Farther vs. Further…Is There Really a Difference?
When it comes to writing just about anything, a great deal of confusion, head shaking and fist pounding comes from the use of farther and further. It’s pretty interesting how the difference of one letter results in so much stress, but it happens every day. Sometimes, writers will even re-arrange an entire sentence so the use of farther or further is no longer necessary.
Today, we will attempt to sort out the confusion for you. When are you supposed to use each one, and is there even a difference between the two?
Physical or Figurative?
This dilemma seems like it has an easy fix. If you are referring to a physical distance, you use farther, and if you are referring to a figurative or metaphorical distance, you use further. Just think of the word far, which is associated with distance, being in the word farther.
As an example: “Billy kept asking Judy if Mars is farther away from the moon than it is from Earth. Judy explained that any further questions about space should be directed to the teacher.” Clear as mud, right? Wait, it gets better!
If You’re Not Sure
Sometimes, it isn’t totally clear whether you are speaking about a physical distance or a figurative one. It makes sense to say one student is further along in his textbook than another, but you could also interpret it as being a greater physical distance through the pages and say he was farther along.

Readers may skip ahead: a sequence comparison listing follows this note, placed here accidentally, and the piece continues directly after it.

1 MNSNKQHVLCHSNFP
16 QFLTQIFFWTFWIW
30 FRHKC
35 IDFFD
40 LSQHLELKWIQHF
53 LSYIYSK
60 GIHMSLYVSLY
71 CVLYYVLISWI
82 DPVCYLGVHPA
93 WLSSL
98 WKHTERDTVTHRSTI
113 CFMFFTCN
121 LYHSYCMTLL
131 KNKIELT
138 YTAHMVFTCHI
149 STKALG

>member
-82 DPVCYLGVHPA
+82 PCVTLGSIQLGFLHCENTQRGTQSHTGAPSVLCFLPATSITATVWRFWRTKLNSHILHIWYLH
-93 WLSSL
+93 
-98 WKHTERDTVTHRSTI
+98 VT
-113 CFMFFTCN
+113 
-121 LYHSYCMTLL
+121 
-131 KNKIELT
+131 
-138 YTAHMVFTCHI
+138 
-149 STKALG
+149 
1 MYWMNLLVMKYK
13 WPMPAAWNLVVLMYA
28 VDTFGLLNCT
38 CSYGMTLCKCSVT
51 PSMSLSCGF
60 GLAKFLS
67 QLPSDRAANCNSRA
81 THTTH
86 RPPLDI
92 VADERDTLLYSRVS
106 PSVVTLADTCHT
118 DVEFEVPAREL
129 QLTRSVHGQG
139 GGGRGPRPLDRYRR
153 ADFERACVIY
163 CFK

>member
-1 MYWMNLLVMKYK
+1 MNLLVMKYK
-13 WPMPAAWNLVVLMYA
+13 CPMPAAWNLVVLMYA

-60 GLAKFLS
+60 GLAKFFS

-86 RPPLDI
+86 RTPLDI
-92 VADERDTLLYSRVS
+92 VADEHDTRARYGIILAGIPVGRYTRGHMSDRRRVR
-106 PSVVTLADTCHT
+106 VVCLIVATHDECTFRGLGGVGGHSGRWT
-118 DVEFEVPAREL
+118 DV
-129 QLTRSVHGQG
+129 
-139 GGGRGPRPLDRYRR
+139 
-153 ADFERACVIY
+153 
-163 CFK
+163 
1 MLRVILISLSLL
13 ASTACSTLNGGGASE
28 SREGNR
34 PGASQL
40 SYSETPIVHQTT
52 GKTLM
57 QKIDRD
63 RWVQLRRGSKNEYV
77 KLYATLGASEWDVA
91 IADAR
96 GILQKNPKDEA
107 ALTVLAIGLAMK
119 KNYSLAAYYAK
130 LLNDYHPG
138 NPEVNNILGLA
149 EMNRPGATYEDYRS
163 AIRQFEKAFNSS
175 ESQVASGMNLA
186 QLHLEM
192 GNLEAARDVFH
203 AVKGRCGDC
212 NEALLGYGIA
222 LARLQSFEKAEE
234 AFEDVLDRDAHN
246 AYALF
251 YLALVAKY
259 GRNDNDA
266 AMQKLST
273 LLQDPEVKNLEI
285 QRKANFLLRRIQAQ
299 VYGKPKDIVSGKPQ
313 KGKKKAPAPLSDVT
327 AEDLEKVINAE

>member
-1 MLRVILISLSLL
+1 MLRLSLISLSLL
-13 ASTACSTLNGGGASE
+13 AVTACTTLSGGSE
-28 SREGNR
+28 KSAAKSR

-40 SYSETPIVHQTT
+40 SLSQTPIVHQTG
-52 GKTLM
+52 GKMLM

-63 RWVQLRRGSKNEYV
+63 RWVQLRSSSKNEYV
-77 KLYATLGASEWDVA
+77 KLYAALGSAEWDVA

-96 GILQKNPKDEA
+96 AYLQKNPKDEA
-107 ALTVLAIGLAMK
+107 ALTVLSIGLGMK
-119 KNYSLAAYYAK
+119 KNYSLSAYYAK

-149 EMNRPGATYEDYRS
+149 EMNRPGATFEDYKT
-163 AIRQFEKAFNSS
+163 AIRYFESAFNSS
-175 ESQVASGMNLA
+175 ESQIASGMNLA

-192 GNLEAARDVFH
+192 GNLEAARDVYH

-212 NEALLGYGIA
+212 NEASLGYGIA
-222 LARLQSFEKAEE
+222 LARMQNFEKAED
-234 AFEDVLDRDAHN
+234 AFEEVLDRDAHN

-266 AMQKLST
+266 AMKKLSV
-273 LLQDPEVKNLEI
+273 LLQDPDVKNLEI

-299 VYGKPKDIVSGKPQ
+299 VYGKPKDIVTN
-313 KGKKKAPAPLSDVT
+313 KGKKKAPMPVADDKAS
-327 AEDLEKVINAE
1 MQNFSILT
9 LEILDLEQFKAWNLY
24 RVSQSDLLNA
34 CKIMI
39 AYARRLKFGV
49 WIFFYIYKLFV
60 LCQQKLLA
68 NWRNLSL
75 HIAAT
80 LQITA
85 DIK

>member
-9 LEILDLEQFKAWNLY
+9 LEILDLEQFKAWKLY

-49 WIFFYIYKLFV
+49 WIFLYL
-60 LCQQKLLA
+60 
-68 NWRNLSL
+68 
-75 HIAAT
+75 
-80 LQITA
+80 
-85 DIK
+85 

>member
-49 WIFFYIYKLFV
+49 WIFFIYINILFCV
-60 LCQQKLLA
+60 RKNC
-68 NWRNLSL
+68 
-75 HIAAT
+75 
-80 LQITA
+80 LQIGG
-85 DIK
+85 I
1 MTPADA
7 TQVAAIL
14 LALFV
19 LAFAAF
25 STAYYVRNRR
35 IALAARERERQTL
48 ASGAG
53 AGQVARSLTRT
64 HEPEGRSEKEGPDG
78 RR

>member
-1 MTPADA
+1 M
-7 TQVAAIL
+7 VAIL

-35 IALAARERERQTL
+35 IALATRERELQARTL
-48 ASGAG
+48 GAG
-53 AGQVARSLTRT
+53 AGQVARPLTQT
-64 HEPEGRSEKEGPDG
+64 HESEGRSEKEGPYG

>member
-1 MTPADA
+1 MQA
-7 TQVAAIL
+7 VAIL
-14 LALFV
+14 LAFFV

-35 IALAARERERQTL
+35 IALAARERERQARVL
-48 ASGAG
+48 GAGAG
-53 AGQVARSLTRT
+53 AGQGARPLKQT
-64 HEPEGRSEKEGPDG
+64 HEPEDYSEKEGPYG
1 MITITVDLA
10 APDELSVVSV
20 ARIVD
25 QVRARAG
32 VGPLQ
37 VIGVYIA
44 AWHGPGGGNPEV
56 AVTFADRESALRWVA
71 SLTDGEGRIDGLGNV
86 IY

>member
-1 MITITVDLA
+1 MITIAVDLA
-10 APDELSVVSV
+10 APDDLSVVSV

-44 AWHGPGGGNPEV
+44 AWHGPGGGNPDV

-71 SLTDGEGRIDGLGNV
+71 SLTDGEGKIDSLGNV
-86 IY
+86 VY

Both words are used interchangeably as adverbs to describe a greater distance, but if there is no concept of distance as part of the sentence, further is used. An example would be, “The teamwork aspect must be further developed.”
As adjectives, Merriam-Webster online states that farther is used more often where distance is involved and further is used more to describe addition. “Cycling to the farther mountain,” or, “He needs no further introduction.”
Further is the only one that is occasionally used as a verb, like if someone tries to “further his career.”
The Final Verdict
Luckily, many publications, sources and people in the know claim that using the two words interchangeably is just fine, especially when the meaning isn’t clear. Some writers will always dig deeper and take extra time to try to figure out which one is right in every situation, but that work is probably unnecessary.
If you stick with the information that’s been given here, you should be graded well, perceived as an intelligent human being and never looked down upon for your use of farther and further in your writing. Who could ask for more than that?